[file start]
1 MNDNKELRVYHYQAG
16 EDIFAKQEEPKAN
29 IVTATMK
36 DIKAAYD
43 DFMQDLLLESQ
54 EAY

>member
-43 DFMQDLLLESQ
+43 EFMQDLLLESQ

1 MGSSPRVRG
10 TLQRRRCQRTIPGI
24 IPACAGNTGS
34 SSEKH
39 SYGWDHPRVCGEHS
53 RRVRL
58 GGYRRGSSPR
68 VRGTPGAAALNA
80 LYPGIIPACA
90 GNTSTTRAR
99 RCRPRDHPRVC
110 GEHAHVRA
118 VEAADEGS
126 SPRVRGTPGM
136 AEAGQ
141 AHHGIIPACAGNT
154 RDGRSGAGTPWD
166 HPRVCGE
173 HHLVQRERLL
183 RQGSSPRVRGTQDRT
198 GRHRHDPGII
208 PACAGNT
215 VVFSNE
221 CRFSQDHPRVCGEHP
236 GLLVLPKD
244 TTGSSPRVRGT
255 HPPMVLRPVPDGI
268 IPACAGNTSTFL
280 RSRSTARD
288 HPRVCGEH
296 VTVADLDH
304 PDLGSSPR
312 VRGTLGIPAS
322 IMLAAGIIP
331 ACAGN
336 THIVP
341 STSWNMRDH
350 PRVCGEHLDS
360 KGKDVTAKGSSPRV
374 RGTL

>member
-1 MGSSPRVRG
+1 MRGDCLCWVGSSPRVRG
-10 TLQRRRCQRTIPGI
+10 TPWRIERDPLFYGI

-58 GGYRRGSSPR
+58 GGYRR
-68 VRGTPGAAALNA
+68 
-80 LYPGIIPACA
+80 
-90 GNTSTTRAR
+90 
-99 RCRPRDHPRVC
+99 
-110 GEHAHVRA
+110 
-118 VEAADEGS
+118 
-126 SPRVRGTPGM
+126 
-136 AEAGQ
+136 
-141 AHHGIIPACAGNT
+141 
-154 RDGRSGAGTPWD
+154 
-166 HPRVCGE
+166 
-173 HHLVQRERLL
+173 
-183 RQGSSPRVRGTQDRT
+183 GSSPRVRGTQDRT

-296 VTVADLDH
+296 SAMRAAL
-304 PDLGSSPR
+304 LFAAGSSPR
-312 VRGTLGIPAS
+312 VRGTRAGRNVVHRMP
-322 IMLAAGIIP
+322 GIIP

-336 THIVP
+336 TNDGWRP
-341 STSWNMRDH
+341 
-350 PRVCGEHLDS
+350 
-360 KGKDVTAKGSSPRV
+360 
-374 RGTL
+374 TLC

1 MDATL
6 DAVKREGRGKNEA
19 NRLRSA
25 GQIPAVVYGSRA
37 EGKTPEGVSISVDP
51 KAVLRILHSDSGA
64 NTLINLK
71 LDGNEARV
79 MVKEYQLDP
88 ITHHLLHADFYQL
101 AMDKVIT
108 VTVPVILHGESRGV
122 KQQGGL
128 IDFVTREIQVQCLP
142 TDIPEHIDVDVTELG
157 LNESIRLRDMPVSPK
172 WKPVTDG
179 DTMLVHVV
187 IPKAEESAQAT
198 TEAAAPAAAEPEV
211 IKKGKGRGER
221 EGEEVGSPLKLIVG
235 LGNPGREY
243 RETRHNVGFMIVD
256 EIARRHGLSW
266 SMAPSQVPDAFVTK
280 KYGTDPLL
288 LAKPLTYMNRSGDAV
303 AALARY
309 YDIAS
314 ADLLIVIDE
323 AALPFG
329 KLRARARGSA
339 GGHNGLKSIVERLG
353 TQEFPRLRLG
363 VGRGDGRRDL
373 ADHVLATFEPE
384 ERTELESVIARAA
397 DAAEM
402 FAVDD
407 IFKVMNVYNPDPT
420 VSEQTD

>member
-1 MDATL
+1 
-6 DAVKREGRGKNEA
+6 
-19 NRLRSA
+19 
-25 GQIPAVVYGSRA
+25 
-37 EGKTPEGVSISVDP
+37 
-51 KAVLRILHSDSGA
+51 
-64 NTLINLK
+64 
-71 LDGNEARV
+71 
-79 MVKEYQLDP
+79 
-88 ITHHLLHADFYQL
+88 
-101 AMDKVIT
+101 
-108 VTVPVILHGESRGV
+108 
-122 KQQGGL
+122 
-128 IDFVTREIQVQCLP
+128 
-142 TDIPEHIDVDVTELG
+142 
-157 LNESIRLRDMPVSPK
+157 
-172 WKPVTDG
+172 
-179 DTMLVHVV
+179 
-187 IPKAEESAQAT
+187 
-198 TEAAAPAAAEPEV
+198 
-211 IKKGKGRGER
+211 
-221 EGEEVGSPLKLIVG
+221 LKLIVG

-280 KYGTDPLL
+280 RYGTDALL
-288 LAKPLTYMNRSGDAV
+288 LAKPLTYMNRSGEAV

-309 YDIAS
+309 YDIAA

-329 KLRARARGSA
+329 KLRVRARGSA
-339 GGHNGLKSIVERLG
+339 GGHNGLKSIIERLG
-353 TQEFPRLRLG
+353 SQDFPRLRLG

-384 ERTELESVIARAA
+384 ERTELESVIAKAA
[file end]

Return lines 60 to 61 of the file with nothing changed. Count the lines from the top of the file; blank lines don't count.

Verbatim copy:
+80 
-90 GNTSTTRAR